Buybacks are back in action. Data released by a market research firm states that 61 companies in FY21 offered to buy back shares worth Rs 39,295 crore. Of these buyback offers, the largest ones came from tech companies, namely, Tata Consultancy Services and Wipro. Both the companies made offers worth Rs 16,000 crore and Rs 9,500 crore respectively. Interestingly, 23% of the total buyback offer made in FY21 came from PSUs.
While private and public companies both made buyback offers, the signal emanating from the two segments is quite different. When private tech companies opt to buy back their shares instead of channelling those funds towards organic or inorganic expansion, it is symptomatic of the economic insecurity embedded in the business ecosystem. On the other hand, buybacks by PSUs are part of a larger game plan of the government to meet its revenue targets. In a year marked by a black swan event that has upended all the best-laid plans, the government will most likely continue to employ buybacks as a strategic tool to bridge the widening fiscal deficit or perhaps use them to garner funds for economic growth.
Buybacks by private companies
Given that this year and the year before it have been wracked by the pandemic, it is obvious to one and all that business activity has ground to a halt; that appetite for capital investments has waned and that many listed companies are expecting a difficult quarter or two where their top line would take a toll. In such an inclement investment climate, tech companies opting to stay away from acquisitions when the future economic outlook seems muted or bleak is welcome.
What’s more, when private companies go in for buy-back they improve several financial and valuation metrics like earning per share and return on capital employed for their shareholders. The same logic is applicable to PSUs, where minority shareholders are better placed after the buybacks.
Why buybacks appeal to the government
However, to look at the minority shareholders of PSUs in isolation is to miss out on the larger picture. The PSUs that conducted the buyback this year have the government as its majority shareholder. When PSUs make a buyback offer, they purchase their shares back from the largest shareholder that is the government and remit cash to the government in return.
As things stand, the central government is busy trying to mop up enough funds to help it overcome the economic disaster unleashed by the pandemic. Over the course of FY21, the government borrowed Rs 12.80 lakh crore from the market and plans to borrow Rs 12.05 lakh crore from the market in FY22 to help it tide over the many challenges that Covid has thrown its way. However, for now, the going is far from good. As the health infrastructure in the country continues to crumble, there is a strong possibility that the strict lockdown imposed by many states could continue for longer consequently hurting the economy as well as the central government’s revenue stream.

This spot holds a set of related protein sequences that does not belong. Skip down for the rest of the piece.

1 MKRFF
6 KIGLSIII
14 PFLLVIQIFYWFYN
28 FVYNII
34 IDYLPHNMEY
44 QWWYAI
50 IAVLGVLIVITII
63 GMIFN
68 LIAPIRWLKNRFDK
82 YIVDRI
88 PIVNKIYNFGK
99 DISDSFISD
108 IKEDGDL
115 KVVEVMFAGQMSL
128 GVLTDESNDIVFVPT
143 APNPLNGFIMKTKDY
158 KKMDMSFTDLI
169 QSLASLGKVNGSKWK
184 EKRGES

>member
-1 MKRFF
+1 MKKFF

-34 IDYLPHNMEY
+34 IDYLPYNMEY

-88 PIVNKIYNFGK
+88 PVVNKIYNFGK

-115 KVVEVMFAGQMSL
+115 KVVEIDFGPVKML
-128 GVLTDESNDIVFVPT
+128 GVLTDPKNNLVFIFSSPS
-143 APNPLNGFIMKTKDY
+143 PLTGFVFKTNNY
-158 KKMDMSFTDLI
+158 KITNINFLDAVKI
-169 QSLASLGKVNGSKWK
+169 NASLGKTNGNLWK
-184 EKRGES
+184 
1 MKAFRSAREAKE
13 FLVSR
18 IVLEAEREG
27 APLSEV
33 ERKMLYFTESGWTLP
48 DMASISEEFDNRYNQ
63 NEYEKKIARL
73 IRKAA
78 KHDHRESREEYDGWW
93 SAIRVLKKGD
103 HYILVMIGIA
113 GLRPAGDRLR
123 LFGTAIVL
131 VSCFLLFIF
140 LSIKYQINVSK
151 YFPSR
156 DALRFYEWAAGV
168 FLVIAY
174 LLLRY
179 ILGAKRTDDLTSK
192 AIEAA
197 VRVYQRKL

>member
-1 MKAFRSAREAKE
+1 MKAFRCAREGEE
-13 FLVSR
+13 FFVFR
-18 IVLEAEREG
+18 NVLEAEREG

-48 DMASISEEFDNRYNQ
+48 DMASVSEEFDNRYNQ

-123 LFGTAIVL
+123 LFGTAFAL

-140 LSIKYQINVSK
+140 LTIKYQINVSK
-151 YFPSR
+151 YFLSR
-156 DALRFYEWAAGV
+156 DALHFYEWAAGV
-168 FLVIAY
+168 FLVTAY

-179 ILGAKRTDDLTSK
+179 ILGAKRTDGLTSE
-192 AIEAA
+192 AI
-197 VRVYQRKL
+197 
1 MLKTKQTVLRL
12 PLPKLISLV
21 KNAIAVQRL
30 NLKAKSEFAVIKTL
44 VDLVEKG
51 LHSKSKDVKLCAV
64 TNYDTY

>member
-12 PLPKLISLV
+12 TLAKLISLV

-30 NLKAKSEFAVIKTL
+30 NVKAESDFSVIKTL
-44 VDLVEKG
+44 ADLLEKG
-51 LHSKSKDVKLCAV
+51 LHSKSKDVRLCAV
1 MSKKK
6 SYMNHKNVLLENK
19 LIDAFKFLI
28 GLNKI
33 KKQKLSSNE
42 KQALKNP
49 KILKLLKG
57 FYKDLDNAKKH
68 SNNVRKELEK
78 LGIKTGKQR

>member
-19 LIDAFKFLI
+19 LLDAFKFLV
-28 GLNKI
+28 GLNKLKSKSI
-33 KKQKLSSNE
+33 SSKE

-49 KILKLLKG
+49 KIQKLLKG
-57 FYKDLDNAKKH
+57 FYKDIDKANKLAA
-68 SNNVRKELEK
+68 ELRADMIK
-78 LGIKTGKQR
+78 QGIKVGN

Naturally, the government wants a war-chest at the ready when it comes to fighting Covid and the one non-tax revenue source that can be readily tapped into is buybacks and dividends from PSUs.
Between FY16 and FY20, the government has received Rs 40,500 crore from PSUs as consideration for share buybacks. Between FY15 and FY19, PSUs have channelled Rs 2.04 lakh crore into the government coffers in the form of dividend payouts.
For the governments, buybacks are a great way of raising funds without going through the bureaucratic hassles of initial public offers, follow on public offers and offer for shares. Before acting on a buyback offer, the government has to clearly chalk out the extent to which it is willing to reduce its stake in the PSU. Time and again the government has been found wanting on this front. Time and again it has failed in meeting its set disinvestment target. For instance, for the year FY21, it set an aggressive target of Rs 2.1 trillion divestment. By March this year, the government had on the whole only managed to raise Rs 32,835 crore.
This isn’t surprising. Over the years the government has consistently underperformed in meeting disinvestment targets. This year Finance Minister Nirmala Sitharaman has unveiled a bold, reform-oriented privatisation policy under which the government will be exiting all sectors except four strategic ones. The hope this time around is that, unlike previous years, the government will come through on its agenda and privatise several PSUs. This will help in the mobilisation of untapped assets for the government. Additionally, it will liberate PSUs from a bureaucratic chokehold permitting them to restructure their operations and internal mechanisms to take on new challenges in an ever-evolving global business dynamic.